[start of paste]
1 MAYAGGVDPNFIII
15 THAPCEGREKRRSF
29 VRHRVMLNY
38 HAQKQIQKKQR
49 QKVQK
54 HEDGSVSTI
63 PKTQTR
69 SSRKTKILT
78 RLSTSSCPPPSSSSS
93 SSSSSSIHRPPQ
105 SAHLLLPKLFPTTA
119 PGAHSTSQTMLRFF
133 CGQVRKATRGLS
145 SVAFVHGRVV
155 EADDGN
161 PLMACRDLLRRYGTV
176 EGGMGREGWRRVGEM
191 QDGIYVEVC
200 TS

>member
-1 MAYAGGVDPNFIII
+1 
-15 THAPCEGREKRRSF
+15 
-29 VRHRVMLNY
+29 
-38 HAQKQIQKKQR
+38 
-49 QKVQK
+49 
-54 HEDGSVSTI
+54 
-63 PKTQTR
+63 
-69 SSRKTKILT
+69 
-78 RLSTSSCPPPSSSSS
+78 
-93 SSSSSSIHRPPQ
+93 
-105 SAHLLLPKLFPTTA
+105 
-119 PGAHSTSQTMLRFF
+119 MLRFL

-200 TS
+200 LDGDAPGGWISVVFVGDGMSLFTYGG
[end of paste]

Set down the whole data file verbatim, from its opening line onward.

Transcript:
1 MAYAGGVDPNFIII
15 THAPCEGREKRRSF
29 VRHRVMLNY
38 HAQKQIQKKQR
49 QKVQK
54 HEDGSVSTI
63 PKTQTR
69 SSRKTKILT
78 RLSTSSCPPPSSSSS
93 SSSSSSIHRPPQ
105 SAHLLLPKLFPTTA
119 PGAHSTSQTMLRFF
133 CGQVRKATRGLS
145 SVAFVHGRVV
155 EADDGN
161 PLMACRDLLRRYGTV
176 EGGMGREGWRRVGEM
191 QDGIYVEVC
200 TS

>member
-1 MAYAGGVDPNFIII
+1 
-15 THAPCEGREKRRSF
+15 
-29 VRHRVMLNY
+29 
-38 HAQKQIQKKQR
+38 
-49 QKVQK
+49 
-54 HEDGSVSTI
+54 
-63 PKTQTR
+63 
-69 SSRKTKILT
+69 
-78 RLSTSSCPPPSSSSS
+78 
-93 SSSSSSIHRPPQ
+93 
-105 SAHLLLPKLFPTTA
+105 
-119 PGAHSTSQTMLRFF
+119 MLRFL

-200 TS
+200 LDGDAPGGWISVVFVGDGMSLFTYGG